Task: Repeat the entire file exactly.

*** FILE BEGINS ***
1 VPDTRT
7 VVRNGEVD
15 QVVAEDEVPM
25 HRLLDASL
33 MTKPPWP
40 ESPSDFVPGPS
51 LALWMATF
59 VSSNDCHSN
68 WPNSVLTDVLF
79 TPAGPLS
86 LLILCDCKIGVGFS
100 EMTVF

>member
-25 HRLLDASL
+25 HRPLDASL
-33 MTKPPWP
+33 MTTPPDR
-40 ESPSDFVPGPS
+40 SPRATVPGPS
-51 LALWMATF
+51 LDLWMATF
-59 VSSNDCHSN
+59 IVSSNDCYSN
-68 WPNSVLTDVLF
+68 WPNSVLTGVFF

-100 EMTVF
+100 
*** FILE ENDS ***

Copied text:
1 VPDTRT
7 VVRNGEVD
15 QVVAEDEVPM
25 HRLLDASL
33 MTKPPWP
40 ESPSDFVPGPS
51 LALWMATF
59 VSSNDCHSN
68 WPNSVLTDVLF
79 TPAGPLS
86 LLILCDCKIGVGFS
100 EMTVF

>member
-25 HRLLDASL
+25 HRPLDASL
-33 MTKPPWP
+33 MTTPPDR
-40 ESPSDFVPGPS
+40 SPRATVPGPS
-51 LALWMATF
+51 LDLWMATF
-59 VSSNDCHSN
+59 IVSSNDCYSN
-68 WPNSVLTDVLF
+68 WPNSVLTGVFF

-100 EMTVF
+100 